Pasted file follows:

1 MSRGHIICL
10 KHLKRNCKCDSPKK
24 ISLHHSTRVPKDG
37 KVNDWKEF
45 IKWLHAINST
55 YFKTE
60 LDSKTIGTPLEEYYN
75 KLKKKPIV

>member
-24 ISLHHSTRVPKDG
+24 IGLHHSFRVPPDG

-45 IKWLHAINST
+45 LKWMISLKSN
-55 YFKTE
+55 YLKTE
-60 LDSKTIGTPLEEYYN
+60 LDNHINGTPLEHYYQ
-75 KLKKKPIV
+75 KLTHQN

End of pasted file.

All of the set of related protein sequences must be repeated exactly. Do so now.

1 MSRGHIICL
10 KHLKRNCKCDSPKK
24 ISLHHSTRVPKDG
37 KVNDWKEF
45 IKWLHAINST
55 YFKTE
60 LDSKTIGTPLEEYYN
75 KLKKKPIV

>member
-24 ISLHHSTRVPKDG
+24 IGLHHSFRVPPDG

-45 IKWLHAINST
+45 LKWMISLKSN
-55 YFKTE
+55 YLKTE
-60 LDSKTIGTPLEEYYN
+60 LDNHINGTPLEHYYQ
-75 KLKKKPIV
+75 KLTHQN